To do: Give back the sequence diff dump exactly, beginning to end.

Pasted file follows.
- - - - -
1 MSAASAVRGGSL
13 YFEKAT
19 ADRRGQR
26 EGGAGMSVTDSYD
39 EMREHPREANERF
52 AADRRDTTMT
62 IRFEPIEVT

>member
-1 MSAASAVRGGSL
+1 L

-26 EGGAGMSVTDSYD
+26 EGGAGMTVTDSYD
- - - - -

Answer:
1 MSAASAVRGGSL
13 YFEKAT
19 ADRRGQR
26 EGGAGMSVTDSYD
39 EMREHPREANERF
52 AADRRDTTMT
62 IRFEPIEVT

>member
-1 MSAASAVRGGSL
+1 L

-26 EGGAGMSVTDSYD
+26 EGGAGMTVTDSYD